Following an 11% fall in hepatitis C-related deaths between 2016 and 2017, Rachel Halford makes the case for a national strategy to eliminate hepatitis C in the UK.
In May 2016, the UK joined 193 other countries in committing to eliminate viral hepatitis C globally by 2030, as part of the World Health Organization’s Global Health Sector Strategy on Viral Hepatitis. This commitment marked a watershed moment in the fight against hepatitis C, a blood-borne virus which primarily affects the liver. Earlier this year, NHS England went even further and announced a target of elimination of hepatitis C in the UK by 2025.
Globally, it is estimated that 71 million people are infected with chronic hepatitis C, including around 210,000 in the UK. Hepatitis C disproportionately affects disadvantaged and marginalised communities in the UK, including injecting drug users, homeless people, prisoners and certain migrant communities.
Opportunities and challenges in the fight against hepatitis C in the UK
To monitor the UK’s progress towards eliminating hepatitis C as a major public health threat, Public Health England produces an annual ‘Hepatitis C in the UK’ report. The latest edition, released in August 2018, highlighted some positive developments, with an 11% fall in hepatitis C-related deaths between 2016 and 2017, following on from a 3% fall in deaths the previous year. More people are accessing treatment for hepatitis C in the UK than ever before, with 14,348 accessing treatment in the UK in 2017/18, more than double pre-2015 levels.
This encouraging progress follows the arrival in 2014 of the new direct acting antiviral (DAA) treatments for hepatitis C, which offer a significant improvement on the old, interferon-based treatments. Whereas the old treatments required a course of injections over a 48-week period and had significant side effects and low cure rates, the new DAA treatments are taken orally for 8-12 weeks, have very few side effects and cure around 95% of patients.
The new treatments have revolutionised hepatitis C care, making treatment both more effective and accessible.
However, in other regards the 2018 ‘Hepatitis C in the UK’ report made less encouraging reading. The report revealed no significant reduction in overall prevalence of hepatitis C or in numbers of new infections, which suggests that the WHO target of reducing new cases of chronic hepatitis C by 30% by 2020 and 80% by 2030 represents a significant challenge for UK hepatitis C prevention and treatment services.
In addition to the lack of progress in reducing prevalence and incidence rates, it is estimated that around 40-50% of those infected with chronic hepatitis C in the UK remain undiagnosed. As the ‘Hepatitis C in the UK’ report notes, meeting the WHO goal of a 65% reduction in mortality from hepatitis C depends on sustaining the current improvements in the numbers of people accessing treatment, which in turn is dependent on capacity to find and treat those who remain undiagnosed, and to re-engage those diagnosed but not treated.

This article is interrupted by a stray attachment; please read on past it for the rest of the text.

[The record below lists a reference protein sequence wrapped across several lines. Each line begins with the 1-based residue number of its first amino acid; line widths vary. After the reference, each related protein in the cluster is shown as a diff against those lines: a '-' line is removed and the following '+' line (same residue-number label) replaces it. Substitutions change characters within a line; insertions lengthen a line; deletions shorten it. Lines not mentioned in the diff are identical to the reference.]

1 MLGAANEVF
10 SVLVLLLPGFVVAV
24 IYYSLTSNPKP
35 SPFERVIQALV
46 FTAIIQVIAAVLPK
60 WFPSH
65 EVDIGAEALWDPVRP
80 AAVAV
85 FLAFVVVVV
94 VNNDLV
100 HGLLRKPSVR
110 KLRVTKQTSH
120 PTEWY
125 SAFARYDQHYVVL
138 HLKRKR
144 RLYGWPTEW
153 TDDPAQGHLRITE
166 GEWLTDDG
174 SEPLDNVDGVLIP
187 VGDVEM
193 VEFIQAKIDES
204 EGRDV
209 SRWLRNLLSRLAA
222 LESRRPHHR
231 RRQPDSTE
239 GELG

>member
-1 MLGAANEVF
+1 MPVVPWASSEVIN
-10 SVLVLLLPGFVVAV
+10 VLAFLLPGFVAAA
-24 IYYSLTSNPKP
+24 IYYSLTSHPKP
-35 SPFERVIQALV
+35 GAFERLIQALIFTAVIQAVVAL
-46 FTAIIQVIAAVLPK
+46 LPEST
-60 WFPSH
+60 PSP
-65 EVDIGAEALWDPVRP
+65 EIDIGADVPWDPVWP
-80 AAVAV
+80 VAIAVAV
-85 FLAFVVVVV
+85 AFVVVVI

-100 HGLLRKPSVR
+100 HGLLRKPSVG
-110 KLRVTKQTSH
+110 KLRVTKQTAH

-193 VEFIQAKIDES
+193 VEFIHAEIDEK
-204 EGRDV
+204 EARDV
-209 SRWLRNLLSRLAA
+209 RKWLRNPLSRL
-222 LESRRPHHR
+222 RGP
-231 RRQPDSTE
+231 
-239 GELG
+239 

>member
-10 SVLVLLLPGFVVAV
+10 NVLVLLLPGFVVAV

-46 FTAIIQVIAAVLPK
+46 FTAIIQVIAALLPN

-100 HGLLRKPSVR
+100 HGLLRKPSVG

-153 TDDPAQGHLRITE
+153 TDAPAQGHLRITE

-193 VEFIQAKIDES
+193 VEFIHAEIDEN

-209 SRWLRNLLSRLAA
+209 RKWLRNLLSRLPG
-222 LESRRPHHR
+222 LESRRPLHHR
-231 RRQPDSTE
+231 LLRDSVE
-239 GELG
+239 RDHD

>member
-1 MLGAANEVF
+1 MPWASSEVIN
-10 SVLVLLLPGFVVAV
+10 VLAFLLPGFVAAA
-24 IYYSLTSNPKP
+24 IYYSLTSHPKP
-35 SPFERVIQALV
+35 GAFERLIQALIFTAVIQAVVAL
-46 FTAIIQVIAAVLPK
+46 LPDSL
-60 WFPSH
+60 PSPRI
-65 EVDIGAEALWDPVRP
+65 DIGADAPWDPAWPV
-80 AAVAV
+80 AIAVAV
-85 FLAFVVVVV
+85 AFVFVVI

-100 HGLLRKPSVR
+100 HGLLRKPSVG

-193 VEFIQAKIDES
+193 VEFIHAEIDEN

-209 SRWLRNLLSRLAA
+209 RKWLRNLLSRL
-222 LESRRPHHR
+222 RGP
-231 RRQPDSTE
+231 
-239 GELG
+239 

Addressing these ongoing issues will require a range of actions, and it is The Hepatitis C Trust’s view that a comprehensive, written national hepatitis C elimination strategy is needed to co-ordinate the various actors and actions needed to achieve elimination by 2030 at the latest, a view shared by the All-Party Parliamentary Group on Liver Health, leading clinicians, patient organisations and industry. Such a strategy should cover the approach to raising awareness of hepatitis C, preventing new infections, and increasing testing and treatment rates, with some of the key issues that must be addressed outlined below.
We must boost awareness
It is vital that awareness of hepatitis C transmission risks is increased among at-risk groups and the wider public. A government-led awareness campaign, comparable to the approach taken to HIV in the 1980s, could help to raise awareness of hepatitis C among the general public. The use of peer programmes, whereby former patients deliver talks and provide support to those with a background similar to their own, are a particularly effective way of increasing awareness among at-risk groups, and The Hepatitis C Trust is actively involved in delivering peer support in substance misuse services and prisons. Increasing awareness of hepatitis C transmission risks is a vital tool in both preventing new infections and finding undiagnosed patients.
As well as increasing awareness among at-risk groups and the wider public, more needs to be done to increase knowledge of hepatitis C among healthcare professionals. The Hepatitis C Trust’s helpline still too often hears stories of patients going years without being diagnosed, despite presenting to their GP with symptoms that should have led to the offer of a hepatitis C test. To support efforts to increase awareness of hepatitis C among key healthcare professionals, The Hepatitis C Trust co-ordinates HCV Action, a network for hepatitis C professionals, which holds roadshows and public health meetings, produces resources and circulates examples of best practice. However, other measures could help to further support professional knowledge of hepatitis C, such as the circulation of key hepatitis C-related information and resources by Public Health England and clinical commissioning groups and ongoing hepatitis C training opportunities for healthcare professionals.